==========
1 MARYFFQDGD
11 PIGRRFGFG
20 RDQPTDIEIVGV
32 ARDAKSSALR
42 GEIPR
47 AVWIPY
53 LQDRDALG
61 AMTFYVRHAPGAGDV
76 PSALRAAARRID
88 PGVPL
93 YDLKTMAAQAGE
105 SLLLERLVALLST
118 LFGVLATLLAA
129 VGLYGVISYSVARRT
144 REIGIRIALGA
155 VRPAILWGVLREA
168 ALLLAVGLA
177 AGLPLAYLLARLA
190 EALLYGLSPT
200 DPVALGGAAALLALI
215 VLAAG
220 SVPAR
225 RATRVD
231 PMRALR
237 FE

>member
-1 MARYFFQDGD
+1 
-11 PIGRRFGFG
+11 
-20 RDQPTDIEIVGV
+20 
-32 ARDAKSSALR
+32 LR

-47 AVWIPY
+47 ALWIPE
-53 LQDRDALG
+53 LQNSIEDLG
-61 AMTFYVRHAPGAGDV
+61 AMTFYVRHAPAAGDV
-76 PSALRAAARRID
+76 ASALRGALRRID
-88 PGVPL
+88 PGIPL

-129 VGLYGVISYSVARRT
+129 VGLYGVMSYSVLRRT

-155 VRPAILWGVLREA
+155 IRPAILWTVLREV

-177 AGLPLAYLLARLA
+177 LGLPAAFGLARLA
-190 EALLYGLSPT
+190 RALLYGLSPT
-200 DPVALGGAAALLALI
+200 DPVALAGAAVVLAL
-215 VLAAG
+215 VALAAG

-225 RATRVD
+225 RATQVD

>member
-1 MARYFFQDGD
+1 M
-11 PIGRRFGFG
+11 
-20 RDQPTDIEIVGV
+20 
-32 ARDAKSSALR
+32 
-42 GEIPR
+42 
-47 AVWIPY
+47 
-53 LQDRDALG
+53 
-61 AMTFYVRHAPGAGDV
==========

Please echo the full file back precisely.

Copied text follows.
1 MARYFFQDGD
11 PIGRRFGFG
20 RDQPTDIEIVGV
32 ARDAKSSALR
42 GEIPR
47 AVWIPY
53 LQDRDALG
61 AMTFYVRHAPGAGDV
76 PSALRAAARRID
88 PGVPL
93 YDLKTMAAQAGE
105 SLLLERLVALLST
118 LFGVLATLLAA
129 VGLYGVISYSVARRT
144 REIGIRIALGA
155 VRPAILWGVLREA
168 ALLLAVGLA
177 AGLPLAYLLARLA
190 EALLYGLSPT
200 DPVALGGAAALLALI
215 VLAAG
220 SVPAR
225 RATRVD
231 PMRALR
237 FE

>member
-1 MARYFFQDGD
+1 
-11 PIGRRFGFG
+11 
-20 RDQPTDIEIVGV
+20 
-32 ARDAKSSALR
+32 LR

-47 AVWIPY
+47 ALWIPE
-53 LQDRDALG
+53 LQNSIEDLG
-61 AMTFYVRHAPGAGDV
+61 AMTFYVRHAPAAGDV
-76 PSALRAAARRID
+76 ASALRGALRRID
-88 PGVPL
+88 PGIPL

-129 VGLYGVISYSVARRT
+129 VGLYGVMSYSVLRRT

-155 VRPAILWGVLREA
+155 IRPAILWTVLREV

-177 AGLPLAYLLARLA
+177 LGLPAAFGLARLA
-190 EALLYGLSPT
+190 RALLYGLSPT
-200 DPVALGGAAALLALI
+200 DPVALAGAAVVLAL
-215 VLAAG
+215 VALAAG

-225 RATRVD
+225 RATQVD

>member
-1 MARYFFQDGD
+1 M
-11 PIGRRFGFG
+11 
-20 RDQPTDIEIVGV
+20 
-32 ARDAKSSALR
+32 
-42 GEIPR
+42 
-47 AVWIPY
+47 
-53 LQDRDALG
+53 
-61 AMTFYVRHAPGAGDV